One of the hallmarks of the U.S. judicial system is the presumption of innocence until proven guilty. Texas prosecutors want to ensure that they have all of the facts and evidence needed for a solid conviction before bringing a case, especially when the crime is sexual in nature.
That care extends to jury selection, where both the prosecution and the defense attorneys try to ensure that prospective jurors will be able to fairly evaluate a case on its merits rather than emotion.
This leads to the question of whether victims of sexual abuse or their families should be excluded from jury duty when the charge is an offense of that nature.
Bias in jury selection
Historically, sex offenses are notoriously difficult to prosecute. There are often no witnesses and little physical evidence, which leaves one person’s word against another’s as the basis of the case.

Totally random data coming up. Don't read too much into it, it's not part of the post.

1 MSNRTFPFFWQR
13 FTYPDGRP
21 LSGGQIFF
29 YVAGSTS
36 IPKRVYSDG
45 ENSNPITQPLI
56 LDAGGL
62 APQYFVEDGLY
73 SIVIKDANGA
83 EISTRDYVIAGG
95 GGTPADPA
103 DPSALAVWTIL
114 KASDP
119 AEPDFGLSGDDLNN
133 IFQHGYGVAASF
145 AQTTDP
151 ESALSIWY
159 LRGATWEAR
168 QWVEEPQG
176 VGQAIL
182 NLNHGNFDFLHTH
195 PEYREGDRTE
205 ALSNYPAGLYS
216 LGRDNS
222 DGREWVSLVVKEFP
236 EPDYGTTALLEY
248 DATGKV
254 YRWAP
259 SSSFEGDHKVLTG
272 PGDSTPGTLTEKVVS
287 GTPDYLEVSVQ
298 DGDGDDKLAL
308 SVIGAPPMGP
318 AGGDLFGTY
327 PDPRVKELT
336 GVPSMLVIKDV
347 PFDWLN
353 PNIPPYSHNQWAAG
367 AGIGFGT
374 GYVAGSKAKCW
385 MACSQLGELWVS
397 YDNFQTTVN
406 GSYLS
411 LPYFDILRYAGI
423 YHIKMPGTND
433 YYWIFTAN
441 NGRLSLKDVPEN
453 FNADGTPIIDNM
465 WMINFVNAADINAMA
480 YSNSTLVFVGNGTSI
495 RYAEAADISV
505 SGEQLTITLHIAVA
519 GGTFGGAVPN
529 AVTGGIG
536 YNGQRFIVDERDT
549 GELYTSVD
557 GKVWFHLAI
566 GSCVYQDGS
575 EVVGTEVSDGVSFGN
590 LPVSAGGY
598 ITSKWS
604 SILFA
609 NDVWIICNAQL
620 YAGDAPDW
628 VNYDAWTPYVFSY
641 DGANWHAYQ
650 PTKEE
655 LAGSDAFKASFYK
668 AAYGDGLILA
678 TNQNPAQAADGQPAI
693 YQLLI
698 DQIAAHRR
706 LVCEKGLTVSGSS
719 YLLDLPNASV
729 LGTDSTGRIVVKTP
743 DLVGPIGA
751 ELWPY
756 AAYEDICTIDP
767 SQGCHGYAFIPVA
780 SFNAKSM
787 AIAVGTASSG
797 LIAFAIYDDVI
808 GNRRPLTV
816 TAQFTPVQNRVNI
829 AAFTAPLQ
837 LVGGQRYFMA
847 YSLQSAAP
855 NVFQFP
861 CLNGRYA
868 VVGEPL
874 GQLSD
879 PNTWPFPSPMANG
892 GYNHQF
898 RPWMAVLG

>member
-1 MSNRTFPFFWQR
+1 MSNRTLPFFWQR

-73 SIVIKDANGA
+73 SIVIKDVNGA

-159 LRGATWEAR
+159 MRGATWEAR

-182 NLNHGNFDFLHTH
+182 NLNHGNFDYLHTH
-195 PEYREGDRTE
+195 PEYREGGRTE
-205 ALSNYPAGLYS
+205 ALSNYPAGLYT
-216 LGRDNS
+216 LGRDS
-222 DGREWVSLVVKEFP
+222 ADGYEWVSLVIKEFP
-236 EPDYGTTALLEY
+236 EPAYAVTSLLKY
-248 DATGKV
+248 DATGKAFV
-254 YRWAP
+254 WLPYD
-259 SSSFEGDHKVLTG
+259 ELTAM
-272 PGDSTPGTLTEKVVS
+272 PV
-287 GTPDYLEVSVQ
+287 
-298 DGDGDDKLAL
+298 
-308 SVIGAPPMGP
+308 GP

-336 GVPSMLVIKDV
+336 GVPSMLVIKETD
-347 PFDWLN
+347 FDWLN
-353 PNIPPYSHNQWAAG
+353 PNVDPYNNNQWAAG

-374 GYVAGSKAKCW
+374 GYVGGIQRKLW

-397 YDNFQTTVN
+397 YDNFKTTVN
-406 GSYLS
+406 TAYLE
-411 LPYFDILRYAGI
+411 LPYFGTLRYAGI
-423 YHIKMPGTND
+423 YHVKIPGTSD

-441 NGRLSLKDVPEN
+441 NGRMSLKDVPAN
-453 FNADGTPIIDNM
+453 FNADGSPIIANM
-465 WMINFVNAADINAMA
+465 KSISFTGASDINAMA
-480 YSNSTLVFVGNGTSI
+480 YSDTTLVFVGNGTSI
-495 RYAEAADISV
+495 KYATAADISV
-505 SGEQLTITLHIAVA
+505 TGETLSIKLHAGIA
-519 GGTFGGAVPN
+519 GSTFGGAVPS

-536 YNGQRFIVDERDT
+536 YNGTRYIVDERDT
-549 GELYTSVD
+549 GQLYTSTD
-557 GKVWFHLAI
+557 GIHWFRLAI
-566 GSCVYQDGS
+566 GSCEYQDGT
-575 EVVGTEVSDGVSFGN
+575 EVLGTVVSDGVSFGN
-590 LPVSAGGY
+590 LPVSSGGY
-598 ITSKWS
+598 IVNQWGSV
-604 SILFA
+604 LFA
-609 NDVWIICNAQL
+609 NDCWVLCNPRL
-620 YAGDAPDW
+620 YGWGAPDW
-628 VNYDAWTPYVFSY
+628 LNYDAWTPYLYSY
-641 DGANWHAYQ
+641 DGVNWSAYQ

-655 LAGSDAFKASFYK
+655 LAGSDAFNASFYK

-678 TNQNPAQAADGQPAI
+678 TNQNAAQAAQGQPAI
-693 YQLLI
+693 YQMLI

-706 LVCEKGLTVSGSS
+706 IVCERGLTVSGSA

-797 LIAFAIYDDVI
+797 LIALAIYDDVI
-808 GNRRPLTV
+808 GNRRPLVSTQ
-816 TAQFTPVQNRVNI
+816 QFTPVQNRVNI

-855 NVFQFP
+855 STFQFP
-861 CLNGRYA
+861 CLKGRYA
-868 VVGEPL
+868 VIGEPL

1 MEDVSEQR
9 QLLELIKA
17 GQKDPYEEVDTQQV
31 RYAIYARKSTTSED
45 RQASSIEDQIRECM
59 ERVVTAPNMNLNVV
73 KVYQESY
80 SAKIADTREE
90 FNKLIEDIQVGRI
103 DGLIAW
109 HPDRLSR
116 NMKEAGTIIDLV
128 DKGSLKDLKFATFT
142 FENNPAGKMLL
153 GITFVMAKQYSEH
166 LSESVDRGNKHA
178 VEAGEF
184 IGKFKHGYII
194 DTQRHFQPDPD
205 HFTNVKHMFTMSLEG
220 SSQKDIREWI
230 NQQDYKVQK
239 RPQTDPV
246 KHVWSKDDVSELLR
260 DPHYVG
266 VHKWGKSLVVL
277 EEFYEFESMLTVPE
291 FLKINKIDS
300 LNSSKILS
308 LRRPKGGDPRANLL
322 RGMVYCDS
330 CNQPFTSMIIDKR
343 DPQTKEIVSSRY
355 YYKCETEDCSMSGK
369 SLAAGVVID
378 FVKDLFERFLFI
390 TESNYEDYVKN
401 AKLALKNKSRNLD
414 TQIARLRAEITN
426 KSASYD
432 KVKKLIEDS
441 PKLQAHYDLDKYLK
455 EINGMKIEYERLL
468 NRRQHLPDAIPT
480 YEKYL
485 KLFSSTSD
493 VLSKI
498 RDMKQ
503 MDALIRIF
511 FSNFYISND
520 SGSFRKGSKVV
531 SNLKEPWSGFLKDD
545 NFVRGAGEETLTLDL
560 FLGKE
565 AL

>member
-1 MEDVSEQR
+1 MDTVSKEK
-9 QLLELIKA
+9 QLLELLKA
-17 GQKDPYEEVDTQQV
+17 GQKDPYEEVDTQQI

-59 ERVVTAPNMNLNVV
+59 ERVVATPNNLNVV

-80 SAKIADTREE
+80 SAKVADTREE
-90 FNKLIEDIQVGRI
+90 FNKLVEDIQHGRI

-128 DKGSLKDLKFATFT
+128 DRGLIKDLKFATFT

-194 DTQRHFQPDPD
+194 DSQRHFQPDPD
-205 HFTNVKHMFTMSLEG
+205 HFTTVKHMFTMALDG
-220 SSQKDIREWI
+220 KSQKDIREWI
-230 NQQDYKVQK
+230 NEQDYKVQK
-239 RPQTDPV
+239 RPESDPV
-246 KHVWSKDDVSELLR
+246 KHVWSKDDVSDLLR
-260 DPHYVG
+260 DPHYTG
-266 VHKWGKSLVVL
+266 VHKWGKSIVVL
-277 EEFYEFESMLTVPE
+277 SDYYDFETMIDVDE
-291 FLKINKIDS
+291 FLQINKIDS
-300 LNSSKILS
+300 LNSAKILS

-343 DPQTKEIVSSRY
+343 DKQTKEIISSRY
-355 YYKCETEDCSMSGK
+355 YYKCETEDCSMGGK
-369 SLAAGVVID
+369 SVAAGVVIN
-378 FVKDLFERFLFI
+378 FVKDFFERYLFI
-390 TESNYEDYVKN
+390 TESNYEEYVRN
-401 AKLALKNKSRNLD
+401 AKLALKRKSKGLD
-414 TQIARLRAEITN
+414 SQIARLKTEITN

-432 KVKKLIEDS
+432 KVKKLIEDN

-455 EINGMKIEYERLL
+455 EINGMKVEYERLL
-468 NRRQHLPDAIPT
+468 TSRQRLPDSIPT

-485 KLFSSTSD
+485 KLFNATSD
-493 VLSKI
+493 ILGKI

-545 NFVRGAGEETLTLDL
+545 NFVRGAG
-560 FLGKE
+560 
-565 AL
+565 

On average, 61% of the population has experienced a sexual assault at some point in their lives. Excluding such a large demographic from the jury pool not only unfairly stigmatizes survivors, but also shrinks the availability of otherwise qualified jurors.
This could unjustly impact a defendant’s ability to have a demographically diverse jury of their peers and delay their day in court. The unforeseen consequence is a violation of the right to a fair and speedy trial.
On the other hand, a juror who is familiar with the nature of such crimes could actually help the defense by noticing testimony or evidence that doesn’t seem right.
The final verdict
As much as jurors are instructed to consider only the facts of any given case, they are still people who are susceptible to human emotions and biases. However, studies show that sex assault survivors, although they generally have more empathy toward victims, are no more likely than those who have not experienced sex abuse first hand to allow emotion to overrule facts and reason.